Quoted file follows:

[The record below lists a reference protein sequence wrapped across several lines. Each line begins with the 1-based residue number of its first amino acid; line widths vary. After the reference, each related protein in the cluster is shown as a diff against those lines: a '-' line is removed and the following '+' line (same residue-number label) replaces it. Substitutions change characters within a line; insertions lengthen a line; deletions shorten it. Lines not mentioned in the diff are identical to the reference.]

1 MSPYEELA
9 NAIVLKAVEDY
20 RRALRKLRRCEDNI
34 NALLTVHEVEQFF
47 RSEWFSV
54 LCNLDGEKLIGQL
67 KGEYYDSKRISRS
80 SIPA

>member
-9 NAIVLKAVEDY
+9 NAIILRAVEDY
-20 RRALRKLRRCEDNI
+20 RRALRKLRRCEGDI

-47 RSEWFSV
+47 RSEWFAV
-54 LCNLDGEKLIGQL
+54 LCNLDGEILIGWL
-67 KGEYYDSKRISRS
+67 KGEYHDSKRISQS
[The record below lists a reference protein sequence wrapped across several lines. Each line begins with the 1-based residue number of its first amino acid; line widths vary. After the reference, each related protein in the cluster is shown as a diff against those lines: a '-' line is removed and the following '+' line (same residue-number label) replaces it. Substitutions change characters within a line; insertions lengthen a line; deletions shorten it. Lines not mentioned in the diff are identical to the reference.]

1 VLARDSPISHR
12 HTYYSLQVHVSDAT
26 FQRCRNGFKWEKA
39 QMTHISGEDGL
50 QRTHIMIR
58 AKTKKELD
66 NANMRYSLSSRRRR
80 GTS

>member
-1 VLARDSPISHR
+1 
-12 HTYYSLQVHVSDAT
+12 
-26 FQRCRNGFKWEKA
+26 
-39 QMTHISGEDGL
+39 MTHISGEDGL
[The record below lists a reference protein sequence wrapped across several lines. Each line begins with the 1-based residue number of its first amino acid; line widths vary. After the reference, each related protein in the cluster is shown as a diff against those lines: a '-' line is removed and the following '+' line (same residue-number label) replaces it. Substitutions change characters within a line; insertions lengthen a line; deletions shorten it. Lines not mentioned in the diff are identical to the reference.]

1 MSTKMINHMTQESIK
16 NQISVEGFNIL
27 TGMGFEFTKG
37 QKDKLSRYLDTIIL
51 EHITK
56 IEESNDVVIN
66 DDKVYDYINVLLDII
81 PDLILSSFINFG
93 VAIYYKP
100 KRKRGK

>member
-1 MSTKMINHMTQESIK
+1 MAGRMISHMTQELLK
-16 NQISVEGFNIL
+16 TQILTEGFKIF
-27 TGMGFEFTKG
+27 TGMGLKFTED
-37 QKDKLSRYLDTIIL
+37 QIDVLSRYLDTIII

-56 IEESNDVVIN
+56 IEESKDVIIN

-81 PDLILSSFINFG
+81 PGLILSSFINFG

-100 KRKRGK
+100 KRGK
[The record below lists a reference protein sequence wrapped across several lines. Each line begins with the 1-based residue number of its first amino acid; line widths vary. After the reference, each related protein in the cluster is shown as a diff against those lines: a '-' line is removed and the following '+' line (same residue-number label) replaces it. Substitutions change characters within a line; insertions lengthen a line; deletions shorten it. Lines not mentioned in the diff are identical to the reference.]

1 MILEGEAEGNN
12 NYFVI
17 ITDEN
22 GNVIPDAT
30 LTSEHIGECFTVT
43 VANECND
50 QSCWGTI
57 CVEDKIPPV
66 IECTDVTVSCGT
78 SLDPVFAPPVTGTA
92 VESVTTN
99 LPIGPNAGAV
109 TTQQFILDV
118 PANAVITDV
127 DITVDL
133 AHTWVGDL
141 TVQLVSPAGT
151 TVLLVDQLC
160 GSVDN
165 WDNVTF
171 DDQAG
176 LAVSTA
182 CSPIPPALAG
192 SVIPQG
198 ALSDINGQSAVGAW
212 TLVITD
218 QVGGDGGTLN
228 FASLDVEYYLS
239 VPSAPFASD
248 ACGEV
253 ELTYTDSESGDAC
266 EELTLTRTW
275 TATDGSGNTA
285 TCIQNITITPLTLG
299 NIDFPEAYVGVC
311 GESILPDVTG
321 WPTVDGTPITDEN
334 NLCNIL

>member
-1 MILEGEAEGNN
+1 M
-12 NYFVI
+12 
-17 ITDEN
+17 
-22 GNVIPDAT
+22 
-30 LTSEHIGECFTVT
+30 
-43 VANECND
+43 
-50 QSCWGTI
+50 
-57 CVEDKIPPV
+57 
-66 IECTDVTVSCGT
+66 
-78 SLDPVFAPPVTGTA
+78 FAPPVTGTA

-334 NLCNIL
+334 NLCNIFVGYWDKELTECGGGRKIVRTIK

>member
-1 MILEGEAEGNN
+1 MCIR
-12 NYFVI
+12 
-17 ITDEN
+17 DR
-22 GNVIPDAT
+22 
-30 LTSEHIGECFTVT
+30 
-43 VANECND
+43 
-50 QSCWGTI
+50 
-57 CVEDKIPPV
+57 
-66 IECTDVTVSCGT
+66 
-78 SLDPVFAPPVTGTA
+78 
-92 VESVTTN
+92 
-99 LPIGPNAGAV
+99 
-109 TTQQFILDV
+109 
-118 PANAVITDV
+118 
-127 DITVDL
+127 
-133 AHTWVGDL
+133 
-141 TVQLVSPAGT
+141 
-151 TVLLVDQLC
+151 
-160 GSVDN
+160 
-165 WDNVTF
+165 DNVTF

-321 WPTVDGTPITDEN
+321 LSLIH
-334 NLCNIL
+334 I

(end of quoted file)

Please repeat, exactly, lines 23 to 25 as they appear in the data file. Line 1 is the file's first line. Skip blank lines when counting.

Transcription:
12 HTYYSLQVHVSDAT
26 FQRCRNGFKWEKA
39 QMTHISGEDGL